(Bloomberg) -- Shares of Chinese lenders are outperforming American and European peers amid concerns over the global banking sector, emerging as an oasis shielded from volatility abroad.

Of the 166 listed lenders tracked by the Bloomberg World Banks Index, eight of the top 10 performers over the past month are from China. Shares of the biggest state-owned banks have stood out, with China Citic Bank Corp. leading the gauge with a 11% advance in Shanghai, followed by Bank of China Ltd. with a 6.2% gain.

The country’s lenders have rallied even as panic over the fallout from Credit Suisse Group AG’s troubles and the sudden collapse of Silicon Valley Bank roiled financial markets. Credit Suisse and SVB are among the worst performers on the index.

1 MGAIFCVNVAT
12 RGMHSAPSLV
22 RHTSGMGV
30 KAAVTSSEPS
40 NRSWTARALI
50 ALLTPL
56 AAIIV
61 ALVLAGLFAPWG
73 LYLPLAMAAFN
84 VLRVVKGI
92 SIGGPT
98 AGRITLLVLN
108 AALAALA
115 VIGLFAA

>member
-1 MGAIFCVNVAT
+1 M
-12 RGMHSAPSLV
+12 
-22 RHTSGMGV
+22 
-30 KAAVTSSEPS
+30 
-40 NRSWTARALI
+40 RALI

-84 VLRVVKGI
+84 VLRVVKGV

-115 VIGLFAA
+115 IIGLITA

Read more: Chinese Banking Shares Emerge as Havens Amid Global Sector Woes

Analysts point to Chinese state-owned lenders’ relatively stable asset quality and strong government support for their outperformance.

“We believe risk of an SVB-type fallout in China is low compared to the US, due to differences in banking regulatory requirements as well as monetary policy conditions,” wrote Citigroup Inc. analysts including Judy Zhang in a note dated March 17.

The liquidity boost from the People’s Bank of China’s unexpected reserve requirement ratio cut on Friday may further attract global investors looking to lower their portfolio exposure to the banking crisis amid the Federal Reserve’s rapid rate hikes.

The outperformance of Chinese banks is the latest sign of the decoupling of mainland shares from global markets. Correlation between the benchmark CSI 300 Index and the S&P 500 Index has been negative since October, when Chinese stocks staged a rebound on the country’s reopening. 

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